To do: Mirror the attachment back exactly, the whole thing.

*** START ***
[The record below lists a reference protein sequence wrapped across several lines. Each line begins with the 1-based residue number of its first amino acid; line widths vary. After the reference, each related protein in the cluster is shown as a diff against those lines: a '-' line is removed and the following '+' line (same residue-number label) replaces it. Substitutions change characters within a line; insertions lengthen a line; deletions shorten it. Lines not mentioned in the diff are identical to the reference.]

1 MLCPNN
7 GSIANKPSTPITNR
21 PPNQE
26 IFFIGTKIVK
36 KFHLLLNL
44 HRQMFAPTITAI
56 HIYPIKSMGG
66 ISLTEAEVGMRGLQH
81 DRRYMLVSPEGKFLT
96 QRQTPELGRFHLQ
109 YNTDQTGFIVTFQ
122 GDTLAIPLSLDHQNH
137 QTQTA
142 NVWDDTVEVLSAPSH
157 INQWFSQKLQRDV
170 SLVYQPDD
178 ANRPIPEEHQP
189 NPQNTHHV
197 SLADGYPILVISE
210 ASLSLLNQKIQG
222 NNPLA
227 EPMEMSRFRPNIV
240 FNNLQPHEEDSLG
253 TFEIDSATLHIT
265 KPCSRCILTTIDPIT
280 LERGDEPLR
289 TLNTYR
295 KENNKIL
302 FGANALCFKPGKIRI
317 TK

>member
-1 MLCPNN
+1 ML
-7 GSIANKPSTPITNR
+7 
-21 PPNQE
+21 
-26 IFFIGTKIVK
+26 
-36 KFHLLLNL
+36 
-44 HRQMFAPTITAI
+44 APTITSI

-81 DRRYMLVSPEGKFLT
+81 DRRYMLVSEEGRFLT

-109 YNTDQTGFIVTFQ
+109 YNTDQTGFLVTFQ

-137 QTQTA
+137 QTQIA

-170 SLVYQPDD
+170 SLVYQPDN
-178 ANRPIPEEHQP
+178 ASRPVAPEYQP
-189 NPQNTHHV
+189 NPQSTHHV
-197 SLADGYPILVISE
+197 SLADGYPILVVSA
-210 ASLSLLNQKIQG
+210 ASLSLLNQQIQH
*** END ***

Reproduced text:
[The record below lists a reference protein sequence wrapped across several lines. Each line begins with the 1-based residue number of its first amino acid; line widths vary. After the reference, each related protein in the cluster is shown as a diff against those lines: a '-' line is removed and the following '+' line (same residue-number label) replaces it. Substitutions change characters within a line; insertions lengthen a line; deletions shorten it. Lines not mentioned in the diff are identical to the reference.]

1 MLCPNN
7 GSIANKPSTPITNR
21 PPNQE
26 IFFIGTKIVK
36 KFHLLLNL
44 HRQMFAPTITAI
56 HIYPIKSMGG
66 ISLTEAEVGMRGLQH
81 DRRYMLVSPEGKFLT
96 QRQTPELGRFHLQ
109 YNTDQTGFIVTFQ
122 GDTLAIPLSLDHQNH
137 QTQTA
142 NVWDDTVEVLSAPSH
157 INQWFSQKLQRDV
170 SLVYQPDD
178 ANRPIPEEHQP
189 NPQNTHHV
197 SLADGYPILVISE
210 ASLSLLNQKIQG
222 NNPLA
227 EPMEMSRFRPNIV
240 FNNLQPHEEDSLG
253 TFEIDSATLHIT
265 KPCSRCILTTIDPIT
280 LERGDEPLR
289 TLNTYR
295 KENNKIL
302 FGANALCFKPGKIRI
317 TK

>member
-1 MLCPNN
+1 ML
-7 GSIANKPSTPITNR
+7 
-21 PPNQE
+21 
-26 IFFIGTKIVK
+26 
-36 KFHLLLNL
+36 
-44 HRQMFAPTITAI
+44 APTITSI

-81 DRRYMLVSPEGKFLT
+81 DRRYMLVSEEGRFLT

-109 YNTDQTGFIVTFQ
+109 YNTDQTGFLVTFQ

-137 QTQTA
+137 QTQIA

-170 SLVYQPDD
+170 SLVYQPDN
-178 ANRPIPEEHQP
+178 ASRPVAPEYQP
-189 NPQNTHHV
+189 NPQSTHHV
-197 SLADGYPILVISE
+197 SLADGYPILVVSA
-210 ASLSLLNQKIQG
+210 ASLSLLNQQIQH